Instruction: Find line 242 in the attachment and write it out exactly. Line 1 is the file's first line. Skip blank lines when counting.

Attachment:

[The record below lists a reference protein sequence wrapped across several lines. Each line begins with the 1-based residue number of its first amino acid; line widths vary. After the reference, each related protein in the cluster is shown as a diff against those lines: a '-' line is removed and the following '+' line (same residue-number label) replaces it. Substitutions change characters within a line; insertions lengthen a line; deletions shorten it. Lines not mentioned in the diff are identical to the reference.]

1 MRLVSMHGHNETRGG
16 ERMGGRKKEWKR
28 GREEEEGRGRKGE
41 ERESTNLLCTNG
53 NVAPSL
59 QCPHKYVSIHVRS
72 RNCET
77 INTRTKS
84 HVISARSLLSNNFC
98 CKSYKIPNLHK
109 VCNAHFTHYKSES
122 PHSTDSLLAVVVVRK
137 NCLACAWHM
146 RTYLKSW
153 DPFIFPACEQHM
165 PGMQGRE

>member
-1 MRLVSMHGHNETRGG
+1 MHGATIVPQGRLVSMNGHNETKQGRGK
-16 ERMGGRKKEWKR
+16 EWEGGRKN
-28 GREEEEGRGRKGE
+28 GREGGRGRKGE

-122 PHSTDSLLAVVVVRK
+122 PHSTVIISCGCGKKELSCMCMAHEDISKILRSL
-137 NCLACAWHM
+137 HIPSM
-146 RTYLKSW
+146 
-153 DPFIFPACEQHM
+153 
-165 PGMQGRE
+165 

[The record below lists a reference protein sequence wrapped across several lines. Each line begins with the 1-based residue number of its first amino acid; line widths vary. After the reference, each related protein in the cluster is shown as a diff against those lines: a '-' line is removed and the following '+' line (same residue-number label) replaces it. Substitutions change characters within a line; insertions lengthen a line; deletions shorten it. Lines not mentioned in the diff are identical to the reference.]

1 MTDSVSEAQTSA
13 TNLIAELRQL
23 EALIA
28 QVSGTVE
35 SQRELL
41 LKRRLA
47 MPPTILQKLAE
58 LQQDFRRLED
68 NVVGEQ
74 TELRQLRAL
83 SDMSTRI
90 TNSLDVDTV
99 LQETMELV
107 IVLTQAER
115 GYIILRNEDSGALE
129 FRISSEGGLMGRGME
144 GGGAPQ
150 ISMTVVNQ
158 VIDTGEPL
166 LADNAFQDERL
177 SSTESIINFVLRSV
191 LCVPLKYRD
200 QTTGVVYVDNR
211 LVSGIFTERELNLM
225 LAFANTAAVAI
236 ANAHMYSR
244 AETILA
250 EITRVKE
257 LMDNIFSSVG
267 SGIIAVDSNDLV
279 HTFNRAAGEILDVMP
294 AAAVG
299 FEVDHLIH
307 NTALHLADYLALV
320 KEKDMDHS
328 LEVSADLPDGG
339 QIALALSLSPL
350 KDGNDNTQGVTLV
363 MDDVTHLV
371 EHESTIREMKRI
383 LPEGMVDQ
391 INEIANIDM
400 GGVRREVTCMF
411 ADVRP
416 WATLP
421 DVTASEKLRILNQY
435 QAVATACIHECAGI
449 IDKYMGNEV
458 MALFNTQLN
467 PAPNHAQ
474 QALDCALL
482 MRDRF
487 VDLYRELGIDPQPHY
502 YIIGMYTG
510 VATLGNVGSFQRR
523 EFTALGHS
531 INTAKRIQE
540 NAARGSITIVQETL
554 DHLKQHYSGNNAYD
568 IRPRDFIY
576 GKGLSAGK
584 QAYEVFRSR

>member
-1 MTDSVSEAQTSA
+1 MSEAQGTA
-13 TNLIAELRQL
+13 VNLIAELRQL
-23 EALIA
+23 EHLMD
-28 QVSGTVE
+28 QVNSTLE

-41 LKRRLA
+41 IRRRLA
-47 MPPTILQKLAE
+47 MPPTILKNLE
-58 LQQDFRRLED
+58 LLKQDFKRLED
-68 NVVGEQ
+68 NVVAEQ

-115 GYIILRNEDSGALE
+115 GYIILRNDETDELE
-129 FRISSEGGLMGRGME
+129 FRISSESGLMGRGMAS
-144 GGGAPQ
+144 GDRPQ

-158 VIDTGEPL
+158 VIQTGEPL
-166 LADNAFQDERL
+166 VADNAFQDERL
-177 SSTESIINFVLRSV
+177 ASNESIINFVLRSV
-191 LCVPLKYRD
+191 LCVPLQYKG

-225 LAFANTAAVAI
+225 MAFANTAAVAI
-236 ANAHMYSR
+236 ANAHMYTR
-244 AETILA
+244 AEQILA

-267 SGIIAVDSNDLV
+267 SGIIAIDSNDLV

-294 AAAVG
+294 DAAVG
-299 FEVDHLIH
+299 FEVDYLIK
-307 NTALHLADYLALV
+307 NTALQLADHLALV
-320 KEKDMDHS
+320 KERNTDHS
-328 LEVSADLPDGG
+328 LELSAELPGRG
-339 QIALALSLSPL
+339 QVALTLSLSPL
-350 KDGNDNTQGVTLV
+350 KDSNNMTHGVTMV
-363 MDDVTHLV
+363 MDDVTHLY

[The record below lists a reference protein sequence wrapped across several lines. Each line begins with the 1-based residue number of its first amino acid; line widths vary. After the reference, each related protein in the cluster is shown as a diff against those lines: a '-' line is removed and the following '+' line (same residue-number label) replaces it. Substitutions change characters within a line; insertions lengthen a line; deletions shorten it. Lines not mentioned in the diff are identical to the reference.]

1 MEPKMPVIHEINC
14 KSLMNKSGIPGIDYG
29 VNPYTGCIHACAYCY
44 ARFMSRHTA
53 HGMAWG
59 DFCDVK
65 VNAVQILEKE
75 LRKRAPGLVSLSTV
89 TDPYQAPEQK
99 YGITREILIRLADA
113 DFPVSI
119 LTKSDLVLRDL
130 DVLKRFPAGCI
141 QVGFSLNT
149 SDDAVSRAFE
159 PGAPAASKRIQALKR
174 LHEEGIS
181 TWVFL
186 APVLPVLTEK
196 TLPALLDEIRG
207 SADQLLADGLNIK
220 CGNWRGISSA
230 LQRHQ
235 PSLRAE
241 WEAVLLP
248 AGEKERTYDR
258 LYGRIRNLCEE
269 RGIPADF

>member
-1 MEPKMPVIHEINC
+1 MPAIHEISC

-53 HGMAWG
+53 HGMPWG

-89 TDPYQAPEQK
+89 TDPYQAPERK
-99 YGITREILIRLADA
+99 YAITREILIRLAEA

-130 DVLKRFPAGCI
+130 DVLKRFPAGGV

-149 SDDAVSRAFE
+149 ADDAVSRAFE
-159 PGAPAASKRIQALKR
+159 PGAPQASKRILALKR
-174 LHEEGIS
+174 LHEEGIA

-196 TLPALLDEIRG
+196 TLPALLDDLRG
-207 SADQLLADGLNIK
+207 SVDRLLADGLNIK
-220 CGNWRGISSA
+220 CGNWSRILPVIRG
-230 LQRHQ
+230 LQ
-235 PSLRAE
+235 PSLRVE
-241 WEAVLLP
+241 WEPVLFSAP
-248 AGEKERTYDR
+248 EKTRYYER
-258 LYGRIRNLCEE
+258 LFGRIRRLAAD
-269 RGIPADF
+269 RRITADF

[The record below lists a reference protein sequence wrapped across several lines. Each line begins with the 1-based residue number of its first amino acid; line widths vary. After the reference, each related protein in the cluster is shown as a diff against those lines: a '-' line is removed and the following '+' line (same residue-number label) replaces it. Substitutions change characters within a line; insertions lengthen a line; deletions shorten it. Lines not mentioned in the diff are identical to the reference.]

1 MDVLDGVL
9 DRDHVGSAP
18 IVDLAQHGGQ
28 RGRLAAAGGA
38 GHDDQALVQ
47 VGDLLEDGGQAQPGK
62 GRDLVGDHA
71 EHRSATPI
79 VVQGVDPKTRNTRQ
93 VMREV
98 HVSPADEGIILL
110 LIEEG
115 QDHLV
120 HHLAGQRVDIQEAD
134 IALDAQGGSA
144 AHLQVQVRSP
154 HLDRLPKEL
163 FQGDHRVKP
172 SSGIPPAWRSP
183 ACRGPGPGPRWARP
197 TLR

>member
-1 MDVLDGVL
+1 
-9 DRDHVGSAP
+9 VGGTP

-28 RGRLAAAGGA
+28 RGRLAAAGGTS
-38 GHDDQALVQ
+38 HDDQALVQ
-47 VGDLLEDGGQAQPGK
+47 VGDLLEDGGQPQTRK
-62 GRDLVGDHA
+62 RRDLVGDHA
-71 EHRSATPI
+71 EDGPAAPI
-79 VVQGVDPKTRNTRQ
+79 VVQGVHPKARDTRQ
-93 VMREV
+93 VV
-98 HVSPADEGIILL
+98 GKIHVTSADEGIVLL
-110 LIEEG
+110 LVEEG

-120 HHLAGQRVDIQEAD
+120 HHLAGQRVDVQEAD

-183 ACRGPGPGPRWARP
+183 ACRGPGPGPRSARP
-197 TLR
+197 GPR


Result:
-9 DRDHVGSAP